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Richard's story

I was born December 1st 1953 with Tetralogy of Fallot. My mother said I used to have fits where I would either stretch out straight or curl up in a ball and the doctor had to come out and give me injections to relax my muscles. I didn't start walking until I was 3 years old and even then, my first memories were walking about 20 feet and having to sit down because I was out of breath. I used to start to feel light headed and everything would look twice the size that it should be if I over exerted myself. I’ve since found out it was Alice in Wonderland syndrome (or Todd’s syndrome). I had loads of tests and X-Rays as a child but they couldn't find out what was wrong.

My mum would always take me to the doctors’ surgery in Danbury, and every time I was seen by a different doctor. But in 1963 I was seen by a Doctor Rossiter, all he had to do was put his hand on my chest and he knew exactly what was causing me all of these problems. I was referred to Hammersmith Hospital in London and underwent a number of tests. Due to the severity of my condition, one of the tests gave me a heart attack

My mum and I were told I needed as soon as possible... 18 months later we were given the appointment for the operation. Apparently they had forgotten about me and a doctor who was looking through my notes had noticed I was still waiting. Before my surgery I was told what was going to happen, they simplified it a little so that I could understand it at the age of 11.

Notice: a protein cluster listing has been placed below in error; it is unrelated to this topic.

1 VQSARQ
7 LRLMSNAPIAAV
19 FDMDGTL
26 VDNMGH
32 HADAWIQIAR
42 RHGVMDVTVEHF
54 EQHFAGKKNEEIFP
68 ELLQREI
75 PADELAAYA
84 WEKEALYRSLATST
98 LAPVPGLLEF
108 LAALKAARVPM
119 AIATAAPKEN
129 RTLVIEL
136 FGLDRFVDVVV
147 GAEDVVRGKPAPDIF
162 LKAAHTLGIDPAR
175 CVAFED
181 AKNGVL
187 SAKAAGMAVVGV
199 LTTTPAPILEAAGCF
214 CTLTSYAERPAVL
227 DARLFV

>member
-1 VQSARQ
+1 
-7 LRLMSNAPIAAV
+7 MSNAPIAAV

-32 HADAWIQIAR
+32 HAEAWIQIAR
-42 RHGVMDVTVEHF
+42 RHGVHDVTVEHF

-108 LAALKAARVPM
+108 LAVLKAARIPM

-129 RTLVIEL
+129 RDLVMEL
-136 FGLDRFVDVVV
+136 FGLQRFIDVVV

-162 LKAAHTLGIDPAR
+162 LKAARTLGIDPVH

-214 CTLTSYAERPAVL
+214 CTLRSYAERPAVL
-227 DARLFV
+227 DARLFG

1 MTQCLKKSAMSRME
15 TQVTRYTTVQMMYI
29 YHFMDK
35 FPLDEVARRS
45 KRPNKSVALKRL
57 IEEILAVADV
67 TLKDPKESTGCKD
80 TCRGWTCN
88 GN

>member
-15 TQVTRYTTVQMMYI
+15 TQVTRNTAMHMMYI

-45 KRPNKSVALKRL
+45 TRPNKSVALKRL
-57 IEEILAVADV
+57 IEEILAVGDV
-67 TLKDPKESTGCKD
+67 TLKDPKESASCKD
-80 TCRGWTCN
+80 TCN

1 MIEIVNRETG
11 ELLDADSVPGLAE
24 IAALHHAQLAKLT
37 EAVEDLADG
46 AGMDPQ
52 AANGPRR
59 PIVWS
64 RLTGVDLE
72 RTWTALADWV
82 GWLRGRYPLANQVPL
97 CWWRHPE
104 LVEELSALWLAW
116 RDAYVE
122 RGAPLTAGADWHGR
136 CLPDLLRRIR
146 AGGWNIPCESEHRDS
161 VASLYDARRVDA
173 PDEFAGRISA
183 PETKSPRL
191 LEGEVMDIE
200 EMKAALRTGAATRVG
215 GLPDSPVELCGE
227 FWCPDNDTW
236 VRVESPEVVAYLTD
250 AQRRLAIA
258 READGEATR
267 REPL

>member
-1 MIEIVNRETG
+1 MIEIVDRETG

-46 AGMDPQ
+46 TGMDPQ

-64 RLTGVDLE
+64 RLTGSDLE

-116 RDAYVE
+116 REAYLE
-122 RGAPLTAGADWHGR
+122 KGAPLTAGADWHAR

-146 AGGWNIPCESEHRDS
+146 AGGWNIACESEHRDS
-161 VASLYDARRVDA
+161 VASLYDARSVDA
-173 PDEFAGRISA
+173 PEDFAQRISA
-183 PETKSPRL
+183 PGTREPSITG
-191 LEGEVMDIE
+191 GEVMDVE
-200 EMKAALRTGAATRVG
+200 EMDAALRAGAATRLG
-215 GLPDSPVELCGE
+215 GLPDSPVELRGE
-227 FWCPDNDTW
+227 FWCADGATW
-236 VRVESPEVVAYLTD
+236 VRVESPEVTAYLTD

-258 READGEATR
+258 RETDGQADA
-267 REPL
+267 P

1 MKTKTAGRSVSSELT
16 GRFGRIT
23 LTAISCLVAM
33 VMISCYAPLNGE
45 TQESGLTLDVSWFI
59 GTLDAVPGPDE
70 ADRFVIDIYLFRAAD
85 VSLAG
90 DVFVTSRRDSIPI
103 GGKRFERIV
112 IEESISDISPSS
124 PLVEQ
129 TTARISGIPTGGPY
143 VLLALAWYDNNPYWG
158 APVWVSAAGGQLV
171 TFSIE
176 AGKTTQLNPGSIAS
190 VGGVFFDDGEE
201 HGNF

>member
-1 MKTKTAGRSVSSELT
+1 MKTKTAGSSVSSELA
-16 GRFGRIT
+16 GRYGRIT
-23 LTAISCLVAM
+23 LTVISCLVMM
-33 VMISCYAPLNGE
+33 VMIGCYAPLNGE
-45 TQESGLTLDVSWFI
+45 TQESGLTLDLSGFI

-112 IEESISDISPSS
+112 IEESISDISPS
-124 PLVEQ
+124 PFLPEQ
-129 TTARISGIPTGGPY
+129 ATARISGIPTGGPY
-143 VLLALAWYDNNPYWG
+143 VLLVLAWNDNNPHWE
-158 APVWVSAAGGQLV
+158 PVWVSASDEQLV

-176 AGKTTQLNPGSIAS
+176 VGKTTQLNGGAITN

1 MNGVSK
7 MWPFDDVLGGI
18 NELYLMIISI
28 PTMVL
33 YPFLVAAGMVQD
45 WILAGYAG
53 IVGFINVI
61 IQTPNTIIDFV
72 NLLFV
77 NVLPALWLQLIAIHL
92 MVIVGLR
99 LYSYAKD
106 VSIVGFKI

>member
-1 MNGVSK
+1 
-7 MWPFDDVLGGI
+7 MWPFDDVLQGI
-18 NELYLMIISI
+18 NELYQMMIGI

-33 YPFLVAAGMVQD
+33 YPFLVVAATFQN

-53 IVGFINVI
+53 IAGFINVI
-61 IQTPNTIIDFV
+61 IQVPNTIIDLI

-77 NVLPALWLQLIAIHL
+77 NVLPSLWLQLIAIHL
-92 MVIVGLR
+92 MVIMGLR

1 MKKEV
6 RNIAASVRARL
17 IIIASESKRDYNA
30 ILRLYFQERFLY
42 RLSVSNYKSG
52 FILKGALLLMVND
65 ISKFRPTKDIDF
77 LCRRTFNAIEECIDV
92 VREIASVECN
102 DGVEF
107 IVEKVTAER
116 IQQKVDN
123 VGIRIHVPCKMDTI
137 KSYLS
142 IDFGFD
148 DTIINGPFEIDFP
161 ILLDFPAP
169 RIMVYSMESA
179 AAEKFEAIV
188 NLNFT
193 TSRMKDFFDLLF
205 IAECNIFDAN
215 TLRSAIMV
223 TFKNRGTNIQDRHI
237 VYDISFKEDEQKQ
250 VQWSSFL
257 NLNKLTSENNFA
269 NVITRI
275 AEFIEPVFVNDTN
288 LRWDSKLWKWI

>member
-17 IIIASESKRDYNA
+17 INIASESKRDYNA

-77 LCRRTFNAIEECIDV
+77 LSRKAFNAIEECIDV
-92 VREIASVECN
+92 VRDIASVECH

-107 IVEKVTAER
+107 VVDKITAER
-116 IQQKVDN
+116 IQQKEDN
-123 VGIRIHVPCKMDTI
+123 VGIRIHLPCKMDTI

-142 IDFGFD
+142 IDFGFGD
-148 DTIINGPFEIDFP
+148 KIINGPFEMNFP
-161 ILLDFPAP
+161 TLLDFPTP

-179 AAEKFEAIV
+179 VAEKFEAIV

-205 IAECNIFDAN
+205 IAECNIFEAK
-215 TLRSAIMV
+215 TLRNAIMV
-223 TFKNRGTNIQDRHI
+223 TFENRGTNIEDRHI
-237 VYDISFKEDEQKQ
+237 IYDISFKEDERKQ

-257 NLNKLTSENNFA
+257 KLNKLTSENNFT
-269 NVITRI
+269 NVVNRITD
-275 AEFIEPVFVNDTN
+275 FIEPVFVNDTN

The operation was performed by Mr Cleveland and Professor Goodwin on the 10th of June 1965, it took 6 hours 45 minutes to perform and I had a 50/50 chance of survival. They patched up two holes in my heart. All I remember from my surgery is waking up in the recovery ward with tubes everywhere. One of the most difficult aspects of the surgery was that I had to learn to breathe differently due to the fact that before the operation I used to breathe very rapidly. I remember the change in the colour of my skin as I always had a blue tinge and after it was the normal pinky sort of colour. 

I quickly recovered and was sent home 4 weeks later on Monday the 1st of July. As soon as I was home I noticed one hell of a difference I could actually run! 

Ever since then I have led a completely normal life I've had a full working life mostly doing hard manual work. I started out on farms and ended up in a factory loading lorries I also played football and almost had a professional career. My heart has been playing up lately but it's nothing major the repair is holding up.

I am grateful to all the doctors and nurses who helped me all those years ago as well as the NHS. The specialist I see at St Bart’s for my regular check-ups has told me that if I hadn't had the operation when I was younger I wouldn't be here and he was amazed that I've gone 50 years without any problems. 

by Richard Powell. 


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